The DJ may have you “fallin’ in love tonight,” but that doesn’t mean Usher is on the playlist.
For disc jockeys across Pittsburgh, there are definite trends in song requests — and the beats blasted at the next simcha may actually delight your bubby.
The adage of never playing anything more than two decades old no longer holds, explained Dean McAfee, owner/operator of Pittsburgh DJ Company. Now, there’s a “large upswing in old music,” he said.
McAfee, 47, credited several factors with introducing young listeners to new (or not so new) genres, including the Netflix series “Stranger Things,” with its music from the ’80s, ’90s and 2000s.
Derek Galiffa of Galiffa Productions pointed to social media as the reason why so many people want to hear “nostalgic songs.”
“Something goes viral on TikTok, and now it’s heavily requested,” he said.
Neither McAfee nor Galiffa are neophytes. McAfee has DJed since he was 20; Galiffa, 37, since he was 16, but both have noticed an odd phenomenon “creepin’ up.”
It's not uncommon for a 25-year-old, or someone younger, to request Run-D.M.C.’s “It’s Tricky,” or ABBA’s “Dancing Queen," "which is a huge banger," Galiffa said. Previously, if a DJ played one of those tracks, it might elicit laughs; nowadays, "you put it on and everyone goes nuts.”
Certain tracks will get the crowd moving, but Jessica McKelvey — who has performed as DJ Jess nationwide for 19 years — tries to refrain from what she called “cliche event songs.”
McKelvey instead relies on a tactic learned from other DJs: “As long as [people] can sing along to it, they will get down to it,” she said.
Knowing the lyrics to a song isn’t the only recipe for success, though. Keeping mindful of beats per minute is necessary for ensuring a good time, she explained.
“If you stay in the 128s, you will make your crowd want to fall over,” she said. “You got to take them on a little roller coaster of a ride.”
Before showing up at a scheduled gig, McKelvey, 40, curates a researched playlist.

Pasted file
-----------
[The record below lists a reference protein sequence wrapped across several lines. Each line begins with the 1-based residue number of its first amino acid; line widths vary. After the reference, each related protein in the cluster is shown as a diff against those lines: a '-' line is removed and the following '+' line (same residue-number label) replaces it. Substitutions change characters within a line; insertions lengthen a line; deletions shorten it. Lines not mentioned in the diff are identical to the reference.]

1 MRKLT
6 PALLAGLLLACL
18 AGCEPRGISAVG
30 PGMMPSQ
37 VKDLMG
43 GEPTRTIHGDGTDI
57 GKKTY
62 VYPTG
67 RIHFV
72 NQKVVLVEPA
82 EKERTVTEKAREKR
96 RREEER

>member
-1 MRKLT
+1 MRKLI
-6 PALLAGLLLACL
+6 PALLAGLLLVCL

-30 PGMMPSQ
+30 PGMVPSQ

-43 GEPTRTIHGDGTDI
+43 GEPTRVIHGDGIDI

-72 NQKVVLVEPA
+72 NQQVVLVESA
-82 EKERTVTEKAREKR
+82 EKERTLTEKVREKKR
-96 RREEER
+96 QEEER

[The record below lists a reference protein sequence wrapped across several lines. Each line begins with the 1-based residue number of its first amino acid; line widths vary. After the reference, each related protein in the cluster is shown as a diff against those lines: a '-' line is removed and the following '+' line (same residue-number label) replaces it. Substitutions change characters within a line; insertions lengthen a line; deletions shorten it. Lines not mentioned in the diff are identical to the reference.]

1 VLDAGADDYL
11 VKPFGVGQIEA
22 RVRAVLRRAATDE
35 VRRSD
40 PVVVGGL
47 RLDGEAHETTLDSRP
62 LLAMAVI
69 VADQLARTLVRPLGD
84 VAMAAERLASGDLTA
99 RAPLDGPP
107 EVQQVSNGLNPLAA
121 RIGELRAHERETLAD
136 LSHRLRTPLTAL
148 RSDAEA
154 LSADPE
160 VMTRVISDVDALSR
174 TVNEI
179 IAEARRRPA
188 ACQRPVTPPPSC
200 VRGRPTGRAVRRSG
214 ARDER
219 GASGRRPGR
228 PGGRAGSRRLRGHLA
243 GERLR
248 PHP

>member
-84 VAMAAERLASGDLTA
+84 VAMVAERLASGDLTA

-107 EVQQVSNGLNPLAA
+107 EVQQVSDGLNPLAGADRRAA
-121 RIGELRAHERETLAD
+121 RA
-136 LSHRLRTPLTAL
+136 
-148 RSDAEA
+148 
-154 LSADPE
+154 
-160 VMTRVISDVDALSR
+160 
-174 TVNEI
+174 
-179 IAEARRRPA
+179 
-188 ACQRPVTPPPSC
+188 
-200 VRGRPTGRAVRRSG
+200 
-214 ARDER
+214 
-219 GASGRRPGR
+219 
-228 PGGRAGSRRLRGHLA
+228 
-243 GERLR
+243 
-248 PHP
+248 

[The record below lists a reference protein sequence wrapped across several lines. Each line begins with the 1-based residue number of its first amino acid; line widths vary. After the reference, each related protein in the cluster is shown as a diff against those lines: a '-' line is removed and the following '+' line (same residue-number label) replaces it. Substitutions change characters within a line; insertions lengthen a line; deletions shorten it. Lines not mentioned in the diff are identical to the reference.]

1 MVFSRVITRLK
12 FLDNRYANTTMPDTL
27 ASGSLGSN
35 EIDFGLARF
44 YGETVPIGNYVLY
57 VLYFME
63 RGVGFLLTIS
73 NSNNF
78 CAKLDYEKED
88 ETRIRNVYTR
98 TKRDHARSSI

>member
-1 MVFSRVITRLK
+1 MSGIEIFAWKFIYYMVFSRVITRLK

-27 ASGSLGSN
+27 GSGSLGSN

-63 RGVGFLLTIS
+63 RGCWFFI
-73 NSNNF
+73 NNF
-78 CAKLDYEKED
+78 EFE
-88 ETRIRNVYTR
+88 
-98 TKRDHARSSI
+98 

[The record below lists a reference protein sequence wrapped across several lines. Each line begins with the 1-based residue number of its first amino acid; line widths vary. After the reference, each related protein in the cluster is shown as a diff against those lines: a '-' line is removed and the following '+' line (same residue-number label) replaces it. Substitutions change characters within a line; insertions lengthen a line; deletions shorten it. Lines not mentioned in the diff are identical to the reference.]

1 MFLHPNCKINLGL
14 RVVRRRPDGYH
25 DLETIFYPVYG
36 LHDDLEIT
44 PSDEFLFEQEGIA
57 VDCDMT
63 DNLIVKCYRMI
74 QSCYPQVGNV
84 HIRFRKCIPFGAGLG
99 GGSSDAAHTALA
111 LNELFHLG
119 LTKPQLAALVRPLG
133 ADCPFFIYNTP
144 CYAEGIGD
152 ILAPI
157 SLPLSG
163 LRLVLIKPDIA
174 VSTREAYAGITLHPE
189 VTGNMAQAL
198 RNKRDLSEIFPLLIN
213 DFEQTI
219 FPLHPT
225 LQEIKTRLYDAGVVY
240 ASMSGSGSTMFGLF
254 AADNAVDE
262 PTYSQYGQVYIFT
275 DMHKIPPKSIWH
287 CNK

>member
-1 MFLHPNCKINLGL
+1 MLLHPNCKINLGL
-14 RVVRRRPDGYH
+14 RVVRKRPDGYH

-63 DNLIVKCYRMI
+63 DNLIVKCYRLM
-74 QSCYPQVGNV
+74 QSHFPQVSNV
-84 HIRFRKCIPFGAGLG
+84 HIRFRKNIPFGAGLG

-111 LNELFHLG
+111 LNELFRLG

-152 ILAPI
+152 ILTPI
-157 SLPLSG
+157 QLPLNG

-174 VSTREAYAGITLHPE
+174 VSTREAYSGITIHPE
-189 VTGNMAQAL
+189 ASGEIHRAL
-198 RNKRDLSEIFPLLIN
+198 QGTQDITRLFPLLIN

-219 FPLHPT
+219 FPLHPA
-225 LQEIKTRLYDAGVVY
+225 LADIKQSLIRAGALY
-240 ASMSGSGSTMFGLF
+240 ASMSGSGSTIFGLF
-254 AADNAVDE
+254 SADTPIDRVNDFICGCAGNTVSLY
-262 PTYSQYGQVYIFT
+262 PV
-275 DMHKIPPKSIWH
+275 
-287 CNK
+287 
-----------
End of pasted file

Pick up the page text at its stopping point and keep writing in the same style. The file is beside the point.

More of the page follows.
“I will collect info about who will be at the wedding, who are their VIP guests, who is really a part of their story and who do they want to see out on the dance floor,” she said.
If the clients can’t necessarily articulate which genres they prefer, McKelvey will “dive into their socials and see what they like,” she added.
David Lander, who goes by DJ Digital Dave, said he sees definite trends in song requests — but he’d also like to see greater appreciation.
“There’s a tremendous amount of thought and preparation and artistic creativity behind what DJs do; and I think that — not by any fault of their own — a lot of people think that DJs just come in with a list of songs and haphazardly play music. There’s so much prep work and research and thought that goes into not only the songs we play but the order we play them,” he said.
Lander, 43, has performed for 27 years. He started his career in night clubs and now undertakes hundreds of events each year, including luxury weddings, birthday parties and professional and collegiate sporting events, and has shared the stage with some renowned artists, including Ja Rule, Nick Jonas, Sean Paul and Adam Lambert.
Lander’s collective experiences have yielded an understanding about trends in music and the way people move.
“Anything that has an ethnic, cultural or nationality base has stayed around,” he said. Conversely, clients have drifted away from things like the “Cha Cha Slide,” the “Electric Slide” and other line and group dances.
For Pittsburghers who relish holding hands and slowly moving in a circle, or pressing together and hoisting nervous celebrants up in unstable chairs, there’s no need to worry.
“I still definitely see the Hora,” Lander said.
Given the deep cultural, national and historic ties, there’s no reason to fret that the traditional Jewish dance will go out of style anytime soon, Lander continued: “Ethnicities and backgrounds have always been important to Pittsburghers. And that’s passed down generationally.” PJC
Adam Reinherz can be reached at firstname.lastname@example.org.